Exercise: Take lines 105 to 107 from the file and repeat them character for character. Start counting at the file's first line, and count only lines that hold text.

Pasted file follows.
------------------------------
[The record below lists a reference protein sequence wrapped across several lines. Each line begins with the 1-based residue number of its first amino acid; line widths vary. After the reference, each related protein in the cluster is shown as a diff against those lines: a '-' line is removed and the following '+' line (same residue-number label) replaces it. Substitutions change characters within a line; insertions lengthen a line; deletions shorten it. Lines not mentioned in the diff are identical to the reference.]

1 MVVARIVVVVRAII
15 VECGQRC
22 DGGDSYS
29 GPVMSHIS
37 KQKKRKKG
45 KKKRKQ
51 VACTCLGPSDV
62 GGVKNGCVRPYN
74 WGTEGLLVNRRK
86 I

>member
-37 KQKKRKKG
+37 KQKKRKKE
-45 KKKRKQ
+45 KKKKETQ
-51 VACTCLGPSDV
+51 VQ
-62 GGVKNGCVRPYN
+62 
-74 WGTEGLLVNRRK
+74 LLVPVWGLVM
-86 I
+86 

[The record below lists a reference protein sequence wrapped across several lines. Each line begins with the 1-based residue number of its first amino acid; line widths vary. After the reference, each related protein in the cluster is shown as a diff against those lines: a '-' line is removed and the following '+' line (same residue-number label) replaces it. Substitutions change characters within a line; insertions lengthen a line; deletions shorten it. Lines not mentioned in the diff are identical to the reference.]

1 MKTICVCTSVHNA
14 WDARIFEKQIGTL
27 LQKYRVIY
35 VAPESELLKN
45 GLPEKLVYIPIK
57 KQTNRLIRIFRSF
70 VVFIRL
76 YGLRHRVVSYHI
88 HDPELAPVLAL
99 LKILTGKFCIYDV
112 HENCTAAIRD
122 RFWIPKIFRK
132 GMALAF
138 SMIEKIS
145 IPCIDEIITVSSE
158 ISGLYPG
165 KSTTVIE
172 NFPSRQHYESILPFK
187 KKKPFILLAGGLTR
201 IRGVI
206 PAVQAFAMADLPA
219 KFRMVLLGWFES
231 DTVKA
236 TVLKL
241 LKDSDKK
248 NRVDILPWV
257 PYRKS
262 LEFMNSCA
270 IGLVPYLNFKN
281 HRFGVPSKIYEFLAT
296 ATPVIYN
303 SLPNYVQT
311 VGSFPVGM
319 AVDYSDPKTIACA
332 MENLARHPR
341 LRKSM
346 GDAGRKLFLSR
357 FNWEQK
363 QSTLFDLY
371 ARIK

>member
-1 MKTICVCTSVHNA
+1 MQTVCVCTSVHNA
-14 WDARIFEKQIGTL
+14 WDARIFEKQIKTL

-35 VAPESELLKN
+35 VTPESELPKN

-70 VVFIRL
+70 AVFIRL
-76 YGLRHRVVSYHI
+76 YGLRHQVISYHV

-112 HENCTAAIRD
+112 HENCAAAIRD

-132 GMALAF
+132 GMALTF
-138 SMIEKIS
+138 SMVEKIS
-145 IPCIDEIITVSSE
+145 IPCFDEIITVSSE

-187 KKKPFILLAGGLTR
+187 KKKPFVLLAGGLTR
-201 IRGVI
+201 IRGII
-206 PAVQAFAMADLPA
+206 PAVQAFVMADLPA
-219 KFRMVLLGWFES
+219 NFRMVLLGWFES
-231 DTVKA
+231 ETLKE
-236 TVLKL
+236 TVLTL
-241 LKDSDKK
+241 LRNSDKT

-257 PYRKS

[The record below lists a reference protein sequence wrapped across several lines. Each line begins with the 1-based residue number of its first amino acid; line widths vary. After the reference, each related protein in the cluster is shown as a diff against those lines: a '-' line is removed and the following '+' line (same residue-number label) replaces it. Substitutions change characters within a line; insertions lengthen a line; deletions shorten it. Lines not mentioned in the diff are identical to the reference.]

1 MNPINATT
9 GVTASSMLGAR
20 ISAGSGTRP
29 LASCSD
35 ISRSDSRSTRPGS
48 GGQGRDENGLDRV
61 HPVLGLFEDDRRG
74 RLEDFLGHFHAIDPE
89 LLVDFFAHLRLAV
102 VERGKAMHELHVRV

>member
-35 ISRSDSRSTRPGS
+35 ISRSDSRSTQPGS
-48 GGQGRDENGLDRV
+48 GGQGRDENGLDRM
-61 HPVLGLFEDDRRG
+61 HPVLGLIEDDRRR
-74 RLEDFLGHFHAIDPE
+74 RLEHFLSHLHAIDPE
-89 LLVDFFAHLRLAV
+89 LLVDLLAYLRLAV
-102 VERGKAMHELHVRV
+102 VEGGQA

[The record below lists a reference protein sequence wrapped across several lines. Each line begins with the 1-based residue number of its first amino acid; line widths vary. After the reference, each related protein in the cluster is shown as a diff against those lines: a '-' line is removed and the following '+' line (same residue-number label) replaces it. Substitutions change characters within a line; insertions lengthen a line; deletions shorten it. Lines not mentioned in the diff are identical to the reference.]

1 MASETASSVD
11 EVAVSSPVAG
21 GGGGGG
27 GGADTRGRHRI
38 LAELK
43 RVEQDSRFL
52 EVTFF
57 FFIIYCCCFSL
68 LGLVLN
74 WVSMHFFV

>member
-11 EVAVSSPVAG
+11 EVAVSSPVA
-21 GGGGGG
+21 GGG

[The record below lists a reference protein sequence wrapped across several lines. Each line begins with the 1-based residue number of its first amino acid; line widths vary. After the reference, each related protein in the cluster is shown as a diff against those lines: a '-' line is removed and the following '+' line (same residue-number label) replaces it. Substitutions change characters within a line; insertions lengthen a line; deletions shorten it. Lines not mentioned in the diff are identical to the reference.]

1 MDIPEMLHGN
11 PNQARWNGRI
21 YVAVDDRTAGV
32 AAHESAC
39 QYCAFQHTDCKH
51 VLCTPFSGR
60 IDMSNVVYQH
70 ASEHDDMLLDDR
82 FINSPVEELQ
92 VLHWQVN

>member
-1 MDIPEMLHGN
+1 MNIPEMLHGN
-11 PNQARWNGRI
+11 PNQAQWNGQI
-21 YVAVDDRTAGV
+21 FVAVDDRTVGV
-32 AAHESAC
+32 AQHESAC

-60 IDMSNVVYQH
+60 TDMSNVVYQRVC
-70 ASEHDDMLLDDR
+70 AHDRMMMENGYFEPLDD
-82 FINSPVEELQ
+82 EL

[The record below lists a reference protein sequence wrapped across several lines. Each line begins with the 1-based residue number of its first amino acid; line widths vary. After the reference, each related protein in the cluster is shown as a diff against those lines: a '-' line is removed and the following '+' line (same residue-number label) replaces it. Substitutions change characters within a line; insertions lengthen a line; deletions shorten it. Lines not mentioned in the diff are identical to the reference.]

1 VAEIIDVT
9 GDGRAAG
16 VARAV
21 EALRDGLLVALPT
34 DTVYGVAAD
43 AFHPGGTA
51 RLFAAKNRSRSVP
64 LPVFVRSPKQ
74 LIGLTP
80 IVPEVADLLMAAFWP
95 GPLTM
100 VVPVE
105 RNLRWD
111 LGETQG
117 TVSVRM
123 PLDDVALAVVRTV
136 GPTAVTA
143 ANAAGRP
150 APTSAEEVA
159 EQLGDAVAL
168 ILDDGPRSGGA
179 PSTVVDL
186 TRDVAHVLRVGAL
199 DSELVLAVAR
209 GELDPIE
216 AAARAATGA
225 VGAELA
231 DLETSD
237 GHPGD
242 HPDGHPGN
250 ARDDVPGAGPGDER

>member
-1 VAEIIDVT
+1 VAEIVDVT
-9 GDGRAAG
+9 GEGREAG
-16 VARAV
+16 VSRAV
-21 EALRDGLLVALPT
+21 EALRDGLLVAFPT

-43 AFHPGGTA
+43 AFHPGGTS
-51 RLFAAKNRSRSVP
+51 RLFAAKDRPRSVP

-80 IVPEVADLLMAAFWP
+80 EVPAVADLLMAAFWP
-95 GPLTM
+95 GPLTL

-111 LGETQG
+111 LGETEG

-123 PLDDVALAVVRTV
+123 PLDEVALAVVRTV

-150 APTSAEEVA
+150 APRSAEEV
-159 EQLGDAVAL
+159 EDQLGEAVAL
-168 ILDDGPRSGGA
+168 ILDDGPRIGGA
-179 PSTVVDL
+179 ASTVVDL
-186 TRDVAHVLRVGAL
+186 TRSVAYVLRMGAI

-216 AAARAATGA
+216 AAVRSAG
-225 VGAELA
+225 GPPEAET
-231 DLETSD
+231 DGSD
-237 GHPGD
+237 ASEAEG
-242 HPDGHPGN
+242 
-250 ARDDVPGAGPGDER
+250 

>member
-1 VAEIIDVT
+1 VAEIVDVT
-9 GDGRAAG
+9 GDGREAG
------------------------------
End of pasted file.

35 ISRSDSRSTRPGS
48 GGQGRDENGLDRV
61 HPVLGLFEDDRRG